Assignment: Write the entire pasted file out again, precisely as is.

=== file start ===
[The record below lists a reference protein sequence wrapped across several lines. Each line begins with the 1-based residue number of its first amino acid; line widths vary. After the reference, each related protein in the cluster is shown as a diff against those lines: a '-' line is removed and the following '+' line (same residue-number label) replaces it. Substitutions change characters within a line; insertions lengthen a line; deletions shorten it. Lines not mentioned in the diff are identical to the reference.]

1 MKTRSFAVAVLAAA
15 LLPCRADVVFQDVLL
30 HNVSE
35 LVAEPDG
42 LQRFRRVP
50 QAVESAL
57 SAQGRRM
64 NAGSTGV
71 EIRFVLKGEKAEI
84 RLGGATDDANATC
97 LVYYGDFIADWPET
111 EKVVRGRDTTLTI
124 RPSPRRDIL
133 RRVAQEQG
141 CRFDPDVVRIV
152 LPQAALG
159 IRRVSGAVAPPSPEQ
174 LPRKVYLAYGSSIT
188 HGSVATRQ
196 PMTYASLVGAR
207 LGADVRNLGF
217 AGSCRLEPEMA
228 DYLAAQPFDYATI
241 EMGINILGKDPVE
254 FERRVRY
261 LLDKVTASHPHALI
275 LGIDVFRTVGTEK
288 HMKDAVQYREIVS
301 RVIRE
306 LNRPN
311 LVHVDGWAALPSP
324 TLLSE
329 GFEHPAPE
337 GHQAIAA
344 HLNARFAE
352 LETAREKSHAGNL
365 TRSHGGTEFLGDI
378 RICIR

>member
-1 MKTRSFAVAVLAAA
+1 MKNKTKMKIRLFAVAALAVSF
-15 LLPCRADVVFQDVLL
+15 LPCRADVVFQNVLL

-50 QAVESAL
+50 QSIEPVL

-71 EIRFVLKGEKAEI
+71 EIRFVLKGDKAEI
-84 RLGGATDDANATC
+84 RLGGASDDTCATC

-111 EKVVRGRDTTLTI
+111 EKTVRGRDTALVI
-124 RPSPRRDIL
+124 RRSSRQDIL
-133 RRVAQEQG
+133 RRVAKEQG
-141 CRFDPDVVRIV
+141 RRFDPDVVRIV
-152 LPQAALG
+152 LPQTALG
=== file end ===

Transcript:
[The record below lists a reference protein sequence wrapped across several lines. Each line begins with the 1-based residue number of its first amino acid; line widths vary. After the reference, each related protein in the cluster is shown as a diff against those lines: a '-' line is removed and the following '+' line (same residue-number label) replaces it. Substitutions change characters within a line; insertions lengthen a line; deletions shorten it. Lines not mentioned in the diff are identical to the reference.]

1 MKTRSFAVAVLAAA
15 LLPCRADVVFQDVLL
30 HNVSE
35 LVAEPDG
42 LQRFRRVP
50 QAVESAL
57 SAQGRRM
64 NAGSTGV
71 EIRFVLKGEKAEI
84 RLGGATDDANATC
97 LVYYGDFIADWPET
111 EKVVRGRDTTLTI
124 RPSPRRDIL
133 RRVAQEQG
141 CRFDPDVVRIV
152 LPQAALG
159 IRRVSGAVAPPSPEQ
174 LPRKVYLAYGSSIT
188 HGSVATRQ
196 PMTYASLVGAR
207 LGADVRNLGF
217 AGSCRLEPEMA
228 DYLAAQPFDYATI
241 EMGINILGKDPVE
254 FERRVRY
261 LLDKVTASHPHALI
275 LGIDVFRTVGTEK
288 HMKDAVQYREIVS
301 RVIRE
306 LNRPN
311 LVHVDGWAALPSP
324 TLLSE
329 GFEHPAPE
337 GHQAIAA
344 HLNARFAE
352 LETAREKSHAGNL
365 TRSHGGTEFLGDI
378 RICIR

>member
-1 MKTRSFAVAVLAAA
+1 MKNKTKMKIRLFAVAALAVSF
-15 LLPCRADVVFQDVLL
+15 LPCRADVVFQNVLL

-50 QAVESAL
+50 QSIEPVL

-71 EIRFVLKGEKAEI
+71 EIRFVLKGDKAEI
-84 RLGGATDDANATC
+84 RLGGASDDTCATC

-111 EKVVRGRDTTLTI
+111 EKTVRGRDTALVI
-124 RPSPRRDIL
+124 RRSSRQDIL
-133 RRVAQEQG
+133 RRVAKEQG
-141 CRFDPDVVRIV
+141 RRFDPDVVRIV
-152 LPQAALG
+152 LPQTALG